Resonating the digital pulse of the modern world, the district of Shinjuku is at the heart of Japan’s ultra-modern. This buzzing, aglow microcosm of colors and sub-cultures is one of the world’s most loved city squares. But we’re not new acquaintances with either of these places. Sure the name sounds unfamiliar, but we’ve seen it in every magazine cut out and in every film flaunting the futuristic style of Tokyo’s architecture.
Essentially a shopping hub, the sheer size and popularity of Shijuku has given it the status of a tourist site. But it is not earned it without a reason. Shijuku is nothing short of a holy grail for every gadget freak, Otaku, gamer and anyone out there who fancies shopping for interesting things. Even the average passer-by neutral to the lure of shopping would stop to cast a curious second-look. There is much to look at considering the rows of odd looking household supplies and the multitude of unheard of things that heap the stores, filling out from the streets.
First rule is simple, you must watch where you walk while here. Because everyday 3.5 million commuters pass through this crazy-busy entertainment district. Big flashy neon boards welcome you into streets bursting with gigantic departmental stores and high rise malls on either sides. The downtown district stretches ahead with stores and colorful kiosks within viewing distance. Everything imaginable, unimaginable, ranging from clearance sale offers to stiff price tags find home here quite nicely. It goes without saying Shinjuku has a reputation for attracting all kinds of shoppers.
Almost as if by instinct, the long walk you take through the shopping area leads to the Big terrace in front of the South Exit. This area leads to the Shinjuku Gyoen National Garden which provides for the much needed quiet. The regular tourist after hauling a dozen shopping bags can catch a breath here. Famous for its Edo era style this was formerly an Imperial garden till World War II. After the war, the garden which infused French, Victorian and Japanese styles in all its 535,000 square meterd glory, was made accssible to public. The seasonal displays of cherry blossom (Sakura) and the red autumn leaves leave a perfect image to remember the place by. Make sure to save it for a fine hour in the evening after much looking through the various layers of Shinjuku.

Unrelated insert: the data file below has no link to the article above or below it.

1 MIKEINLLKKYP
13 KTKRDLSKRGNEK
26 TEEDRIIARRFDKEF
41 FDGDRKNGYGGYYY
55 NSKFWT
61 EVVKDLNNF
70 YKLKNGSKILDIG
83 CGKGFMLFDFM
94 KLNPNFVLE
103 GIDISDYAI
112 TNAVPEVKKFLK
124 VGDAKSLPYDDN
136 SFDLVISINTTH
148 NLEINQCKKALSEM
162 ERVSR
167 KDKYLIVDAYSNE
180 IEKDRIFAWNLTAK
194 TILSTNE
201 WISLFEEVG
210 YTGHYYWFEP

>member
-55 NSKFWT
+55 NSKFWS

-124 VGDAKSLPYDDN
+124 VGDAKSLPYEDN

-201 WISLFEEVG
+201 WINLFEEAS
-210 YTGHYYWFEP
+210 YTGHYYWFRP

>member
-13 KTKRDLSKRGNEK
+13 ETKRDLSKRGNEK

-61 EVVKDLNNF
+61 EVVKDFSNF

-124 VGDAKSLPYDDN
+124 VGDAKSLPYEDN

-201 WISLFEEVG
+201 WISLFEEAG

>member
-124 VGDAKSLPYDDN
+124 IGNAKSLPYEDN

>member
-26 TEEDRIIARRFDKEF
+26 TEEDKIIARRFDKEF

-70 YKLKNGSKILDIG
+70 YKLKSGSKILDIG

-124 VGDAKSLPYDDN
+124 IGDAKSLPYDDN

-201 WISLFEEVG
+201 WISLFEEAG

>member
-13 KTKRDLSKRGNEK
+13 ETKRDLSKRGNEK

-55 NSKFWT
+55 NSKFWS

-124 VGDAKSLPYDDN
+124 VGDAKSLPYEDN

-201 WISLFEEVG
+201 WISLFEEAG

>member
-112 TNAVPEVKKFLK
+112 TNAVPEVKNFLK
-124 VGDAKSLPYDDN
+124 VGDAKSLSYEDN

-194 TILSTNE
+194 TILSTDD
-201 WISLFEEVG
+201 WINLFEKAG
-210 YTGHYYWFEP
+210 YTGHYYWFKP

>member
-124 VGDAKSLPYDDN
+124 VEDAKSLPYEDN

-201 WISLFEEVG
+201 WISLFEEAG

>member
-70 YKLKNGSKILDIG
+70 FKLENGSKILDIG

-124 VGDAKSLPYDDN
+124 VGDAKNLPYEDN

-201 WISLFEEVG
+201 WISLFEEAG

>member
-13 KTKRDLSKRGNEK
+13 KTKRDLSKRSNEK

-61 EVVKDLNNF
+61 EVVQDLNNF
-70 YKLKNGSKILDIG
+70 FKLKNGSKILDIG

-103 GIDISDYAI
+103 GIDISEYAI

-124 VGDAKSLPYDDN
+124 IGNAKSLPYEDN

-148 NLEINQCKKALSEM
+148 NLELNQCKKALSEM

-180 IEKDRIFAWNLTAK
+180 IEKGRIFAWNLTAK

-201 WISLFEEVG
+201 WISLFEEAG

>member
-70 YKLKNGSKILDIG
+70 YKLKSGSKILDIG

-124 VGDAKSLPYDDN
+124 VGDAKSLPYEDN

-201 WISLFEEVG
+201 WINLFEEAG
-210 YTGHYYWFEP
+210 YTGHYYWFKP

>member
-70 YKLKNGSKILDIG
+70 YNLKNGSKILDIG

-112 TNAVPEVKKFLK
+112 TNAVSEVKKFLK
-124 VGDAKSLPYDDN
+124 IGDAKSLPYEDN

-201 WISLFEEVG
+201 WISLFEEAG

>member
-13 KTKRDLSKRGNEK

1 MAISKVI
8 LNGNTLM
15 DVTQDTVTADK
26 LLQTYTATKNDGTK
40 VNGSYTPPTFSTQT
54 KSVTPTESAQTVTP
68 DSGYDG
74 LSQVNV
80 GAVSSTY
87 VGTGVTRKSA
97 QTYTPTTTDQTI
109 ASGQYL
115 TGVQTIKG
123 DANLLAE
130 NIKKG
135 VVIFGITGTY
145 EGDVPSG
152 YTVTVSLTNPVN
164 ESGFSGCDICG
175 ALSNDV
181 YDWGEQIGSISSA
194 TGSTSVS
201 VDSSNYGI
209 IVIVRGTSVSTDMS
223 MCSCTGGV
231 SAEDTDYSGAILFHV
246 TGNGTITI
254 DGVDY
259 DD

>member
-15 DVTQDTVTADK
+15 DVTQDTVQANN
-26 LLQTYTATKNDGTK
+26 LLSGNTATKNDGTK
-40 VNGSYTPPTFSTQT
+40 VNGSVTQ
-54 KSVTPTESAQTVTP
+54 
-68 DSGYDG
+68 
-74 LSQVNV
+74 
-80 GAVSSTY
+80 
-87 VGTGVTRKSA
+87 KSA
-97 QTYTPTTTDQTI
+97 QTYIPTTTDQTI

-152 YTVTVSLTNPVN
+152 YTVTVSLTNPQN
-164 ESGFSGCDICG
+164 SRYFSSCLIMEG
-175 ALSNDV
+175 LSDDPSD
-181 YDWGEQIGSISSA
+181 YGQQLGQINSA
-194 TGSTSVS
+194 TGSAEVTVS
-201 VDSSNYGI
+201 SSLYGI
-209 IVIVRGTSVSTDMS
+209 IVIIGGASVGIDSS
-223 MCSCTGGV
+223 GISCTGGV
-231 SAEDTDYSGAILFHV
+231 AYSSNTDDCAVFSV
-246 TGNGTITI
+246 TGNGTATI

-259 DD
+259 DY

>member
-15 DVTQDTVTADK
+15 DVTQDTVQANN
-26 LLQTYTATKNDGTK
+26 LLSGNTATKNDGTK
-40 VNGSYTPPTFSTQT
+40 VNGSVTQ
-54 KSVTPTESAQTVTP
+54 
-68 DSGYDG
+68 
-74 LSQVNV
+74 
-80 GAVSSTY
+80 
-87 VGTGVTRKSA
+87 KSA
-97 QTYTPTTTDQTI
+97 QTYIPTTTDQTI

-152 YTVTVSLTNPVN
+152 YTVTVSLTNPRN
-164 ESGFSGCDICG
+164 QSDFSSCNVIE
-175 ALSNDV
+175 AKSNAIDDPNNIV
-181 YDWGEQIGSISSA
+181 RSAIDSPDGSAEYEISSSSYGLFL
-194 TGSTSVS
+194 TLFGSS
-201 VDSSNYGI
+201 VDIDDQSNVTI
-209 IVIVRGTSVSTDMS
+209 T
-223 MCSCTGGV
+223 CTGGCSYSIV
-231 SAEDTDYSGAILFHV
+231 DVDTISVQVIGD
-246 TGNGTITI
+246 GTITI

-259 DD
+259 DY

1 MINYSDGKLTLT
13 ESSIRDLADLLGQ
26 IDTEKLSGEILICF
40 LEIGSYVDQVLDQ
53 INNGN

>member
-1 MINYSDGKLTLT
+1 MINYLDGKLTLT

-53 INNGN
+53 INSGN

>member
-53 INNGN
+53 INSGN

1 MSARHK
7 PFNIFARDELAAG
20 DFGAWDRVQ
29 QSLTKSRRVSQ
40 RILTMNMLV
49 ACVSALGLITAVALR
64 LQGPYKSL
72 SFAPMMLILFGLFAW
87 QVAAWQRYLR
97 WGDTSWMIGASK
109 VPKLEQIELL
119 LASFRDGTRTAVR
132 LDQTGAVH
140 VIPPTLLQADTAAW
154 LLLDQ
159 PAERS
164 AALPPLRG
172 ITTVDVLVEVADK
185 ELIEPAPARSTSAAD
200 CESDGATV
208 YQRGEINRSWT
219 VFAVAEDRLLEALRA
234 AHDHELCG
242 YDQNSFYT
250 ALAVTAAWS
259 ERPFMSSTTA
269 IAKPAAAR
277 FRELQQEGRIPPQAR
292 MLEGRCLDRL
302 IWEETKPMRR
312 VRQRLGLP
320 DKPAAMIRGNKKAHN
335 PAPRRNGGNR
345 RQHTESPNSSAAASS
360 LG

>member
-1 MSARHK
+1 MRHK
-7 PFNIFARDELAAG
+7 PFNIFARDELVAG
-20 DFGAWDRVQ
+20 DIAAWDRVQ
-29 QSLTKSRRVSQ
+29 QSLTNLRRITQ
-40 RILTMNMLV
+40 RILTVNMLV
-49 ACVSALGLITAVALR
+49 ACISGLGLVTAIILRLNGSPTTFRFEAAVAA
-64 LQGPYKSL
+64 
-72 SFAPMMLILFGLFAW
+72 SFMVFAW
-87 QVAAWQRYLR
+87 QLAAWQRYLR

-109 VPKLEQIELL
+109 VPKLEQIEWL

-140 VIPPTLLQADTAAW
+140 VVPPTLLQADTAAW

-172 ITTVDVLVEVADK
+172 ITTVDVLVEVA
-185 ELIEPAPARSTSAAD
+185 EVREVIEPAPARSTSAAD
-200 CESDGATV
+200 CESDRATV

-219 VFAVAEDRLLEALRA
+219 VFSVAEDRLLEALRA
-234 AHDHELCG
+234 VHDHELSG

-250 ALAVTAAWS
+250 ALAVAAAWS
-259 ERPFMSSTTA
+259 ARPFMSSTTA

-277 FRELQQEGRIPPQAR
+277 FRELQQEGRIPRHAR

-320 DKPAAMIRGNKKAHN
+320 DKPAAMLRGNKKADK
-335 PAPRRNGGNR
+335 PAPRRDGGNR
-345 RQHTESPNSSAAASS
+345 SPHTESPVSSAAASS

If you feel lost in the crowd not knowing where to begin exploring, look for a building that looks like a Gotham city skyscraper. The atypical deep grey steel face and lego like shape is hard to miss. It should be easy to find your other routes now. This is the Tokyo Metropolitan building. It serves not only as a government office space but also an information center with maps and guides to explore Shinjuku. There is also an Observatory on the 45th floor which throws in a spectacular view of the entire landscape with a nice view of Mt. Fuji which one can see on a good weather days.
The Takashimaya Times Square is the place with the oddball appliances and devices not found anywhere outside Japan. We all know Japan hits home run for producing the weird and the quirky, everything offbeat. This spirit of experimentation extends to things which can be bagged at malls here. Some examples are the foot shaped clock, doughnut like cakes and blue Christmas trees. A legit collector’s paradise.
Kabukicho is the famed gastronomy zone, if you were wondering where to pig out on good food. University students and day workers throng this are rich with cafes, eat outs, pubs and themes restaurants. The street food like Takoyaki also sell by the thousands here at peak hours.
For someone who wants to experience the olden day Shinjuku dining in all its quintessence, there is a quaint bar street running along railroad tracks. Here you can find many restaurants called “Akaachochin”. The name comes from the common style these places follow with red lanterns hanging outside the tiny eatery. The evening chatter of students and office goers carry on late into the night as this is a spot loved by many. Especially by those who like to eat surrounded by stories and laughter in an old fashioned indiscreet corner. For the rest of us who keep our eyes peeled for the latest in the world of gizmos, Labi (Yamada Denki) is the place to go. The appliance chain originally intended for houshold goods have a basement area dedicated solely for PCs, cameras, audio devices, soft wares, games and more.
Also on the must-visit list is the Hanazono Shrine. Its regarded the guarding deity of Shinjuku and truly worth a visit. The 17th century shrine built around the Shogun era doesn’t fail to charm one with its stately architecture. Itojuinari Shrine which is at the far end of the Hanazono is also very popular. Many women throng the premises daily as the deity is famous for bring good fortune in marriage and fertility.
Wrap up the visit with a platter of steaming Dango (dumplings) dripping with the rich, sweet sauce. Order to take away as you walk around and explore the ins and outs of Shinjuku.